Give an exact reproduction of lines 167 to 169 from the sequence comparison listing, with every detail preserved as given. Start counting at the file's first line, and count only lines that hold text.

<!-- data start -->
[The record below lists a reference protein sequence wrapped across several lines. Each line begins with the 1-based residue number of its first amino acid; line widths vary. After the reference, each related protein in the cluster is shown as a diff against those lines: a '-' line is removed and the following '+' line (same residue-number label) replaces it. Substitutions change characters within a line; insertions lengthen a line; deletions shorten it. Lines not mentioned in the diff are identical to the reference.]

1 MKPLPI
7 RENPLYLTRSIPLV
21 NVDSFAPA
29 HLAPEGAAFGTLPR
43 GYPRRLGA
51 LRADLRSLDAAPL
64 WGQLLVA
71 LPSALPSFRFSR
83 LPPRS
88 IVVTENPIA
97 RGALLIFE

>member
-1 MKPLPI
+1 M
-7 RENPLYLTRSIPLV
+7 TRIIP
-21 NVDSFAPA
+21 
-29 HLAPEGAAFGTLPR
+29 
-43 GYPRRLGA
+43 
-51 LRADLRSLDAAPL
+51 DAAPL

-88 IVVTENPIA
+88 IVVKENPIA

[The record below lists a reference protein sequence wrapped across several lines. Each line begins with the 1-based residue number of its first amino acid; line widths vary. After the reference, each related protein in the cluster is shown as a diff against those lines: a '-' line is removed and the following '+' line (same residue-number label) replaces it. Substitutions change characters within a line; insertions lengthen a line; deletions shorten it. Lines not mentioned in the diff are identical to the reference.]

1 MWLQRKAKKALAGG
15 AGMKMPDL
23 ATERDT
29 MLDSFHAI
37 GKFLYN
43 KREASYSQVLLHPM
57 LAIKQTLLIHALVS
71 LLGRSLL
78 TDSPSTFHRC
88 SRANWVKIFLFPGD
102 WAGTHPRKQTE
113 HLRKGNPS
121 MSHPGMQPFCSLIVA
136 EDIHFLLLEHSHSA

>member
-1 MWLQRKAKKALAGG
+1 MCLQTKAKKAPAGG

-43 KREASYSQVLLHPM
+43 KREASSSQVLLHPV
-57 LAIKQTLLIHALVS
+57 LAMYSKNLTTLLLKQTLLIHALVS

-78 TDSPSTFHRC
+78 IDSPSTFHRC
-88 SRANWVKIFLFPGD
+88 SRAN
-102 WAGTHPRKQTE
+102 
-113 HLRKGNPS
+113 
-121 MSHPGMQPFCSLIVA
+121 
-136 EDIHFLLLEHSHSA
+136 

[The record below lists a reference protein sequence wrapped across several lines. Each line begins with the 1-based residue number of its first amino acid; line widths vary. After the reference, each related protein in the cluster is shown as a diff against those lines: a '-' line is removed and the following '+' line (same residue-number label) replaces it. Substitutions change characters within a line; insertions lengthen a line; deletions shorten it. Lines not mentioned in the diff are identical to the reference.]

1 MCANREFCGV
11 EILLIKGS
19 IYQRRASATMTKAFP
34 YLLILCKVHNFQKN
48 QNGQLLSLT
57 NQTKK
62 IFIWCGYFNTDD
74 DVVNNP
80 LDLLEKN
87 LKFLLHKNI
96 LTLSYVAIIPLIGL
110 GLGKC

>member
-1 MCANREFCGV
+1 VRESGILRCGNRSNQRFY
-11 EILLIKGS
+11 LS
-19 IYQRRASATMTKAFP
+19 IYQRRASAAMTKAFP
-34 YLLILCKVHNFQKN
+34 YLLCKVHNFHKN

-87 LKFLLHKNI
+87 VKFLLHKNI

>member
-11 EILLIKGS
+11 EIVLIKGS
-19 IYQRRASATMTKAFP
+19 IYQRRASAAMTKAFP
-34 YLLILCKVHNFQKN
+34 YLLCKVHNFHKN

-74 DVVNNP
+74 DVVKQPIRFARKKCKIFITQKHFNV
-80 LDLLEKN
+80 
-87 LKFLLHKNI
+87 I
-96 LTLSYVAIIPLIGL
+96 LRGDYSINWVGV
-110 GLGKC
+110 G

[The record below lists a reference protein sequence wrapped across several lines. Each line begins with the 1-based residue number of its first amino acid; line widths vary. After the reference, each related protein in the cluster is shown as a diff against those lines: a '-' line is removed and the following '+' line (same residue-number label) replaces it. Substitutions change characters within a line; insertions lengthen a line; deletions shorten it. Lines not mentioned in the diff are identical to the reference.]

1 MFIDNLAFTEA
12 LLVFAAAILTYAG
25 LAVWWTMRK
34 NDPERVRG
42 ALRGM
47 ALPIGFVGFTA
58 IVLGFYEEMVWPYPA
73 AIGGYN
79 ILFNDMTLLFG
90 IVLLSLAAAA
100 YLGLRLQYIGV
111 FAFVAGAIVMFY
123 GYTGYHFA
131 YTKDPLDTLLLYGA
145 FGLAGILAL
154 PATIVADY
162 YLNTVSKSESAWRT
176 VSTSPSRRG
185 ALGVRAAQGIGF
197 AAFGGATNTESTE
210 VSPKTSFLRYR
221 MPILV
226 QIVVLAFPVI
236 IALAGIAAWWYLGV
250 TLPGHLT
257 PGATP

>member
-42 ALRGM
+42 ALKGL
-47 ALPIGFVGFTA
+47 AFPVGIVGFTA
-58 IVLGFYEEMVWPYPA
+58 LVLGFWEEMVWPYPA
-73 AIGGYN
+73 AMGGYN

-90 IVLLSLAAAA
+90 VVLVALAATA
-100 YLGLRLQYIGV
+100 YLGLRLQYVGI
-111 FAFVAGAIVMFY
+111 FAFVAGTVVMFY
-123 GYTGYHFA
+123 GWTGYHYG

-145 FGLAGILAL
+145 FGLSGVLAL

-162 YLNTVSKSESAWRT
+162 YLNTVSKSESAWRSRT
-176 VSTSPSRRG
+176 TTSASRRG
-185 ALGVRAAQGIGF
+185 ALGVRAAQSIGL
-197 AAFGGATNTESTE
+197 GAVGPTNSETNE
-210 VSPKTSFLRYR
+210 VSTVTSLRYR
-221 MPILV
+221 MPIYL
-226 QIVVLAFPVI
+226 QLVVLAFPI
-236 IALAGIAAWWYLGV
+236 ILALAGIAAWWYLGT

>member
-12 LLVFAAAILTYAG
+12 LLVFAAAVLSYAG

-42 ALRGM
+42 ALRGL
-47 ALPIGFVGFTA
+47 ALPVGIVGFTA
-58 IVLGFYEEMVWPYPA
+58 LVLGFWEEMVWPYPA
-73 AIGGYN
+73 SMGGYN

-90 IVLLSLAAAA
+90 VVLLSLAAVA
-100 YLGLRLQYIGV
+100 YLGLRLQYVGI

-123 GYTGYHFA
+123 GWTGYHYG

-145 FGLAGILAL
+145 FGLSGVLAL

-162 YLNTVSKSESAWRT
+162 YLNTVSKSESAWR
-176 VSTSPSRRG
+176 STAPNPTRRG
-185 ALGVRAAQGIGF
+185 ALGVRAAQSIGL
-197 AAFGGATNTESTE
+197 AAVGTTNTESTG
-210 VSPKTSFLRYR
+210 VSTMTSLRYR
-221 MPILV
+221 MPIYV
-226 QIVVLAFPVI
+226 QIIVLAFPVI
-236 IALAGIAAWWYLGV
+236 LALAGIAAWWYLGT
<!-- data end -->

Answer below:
+12 LLVFAAAVLSYAG

-42 ALRGM
+42 ALRGL